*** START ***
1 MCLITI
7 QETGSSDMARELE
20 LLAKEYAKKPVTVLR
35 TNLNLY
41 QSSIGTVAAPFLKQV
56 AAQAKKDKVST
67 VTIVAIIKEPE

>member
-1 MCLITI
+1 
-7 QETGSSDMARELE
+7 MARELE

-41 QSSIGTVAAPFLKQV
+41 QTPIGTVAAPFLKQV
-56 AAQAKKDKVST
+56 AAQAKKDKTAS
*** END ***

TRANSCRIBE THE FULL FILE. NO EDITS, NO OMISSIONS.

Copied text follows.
1 MCLITI
7 QETGSSDMARELE
20 LLAKEYAKKPVTVLR
35 TNLNLY
41 QSSIGTVAAPFLKQV
56 AAQAKKDKVST
67 VTIVAIIKEPE

>member
-1 MCLITI
+1 
-7 QETGSSDMARELE
+7 MARELE

-41 QSSIGTVAAPFLKQV
+41 QTPIGTVAAPFLKQV
-56 AAQAKKDKVST
+56 AAQAKKDKTAS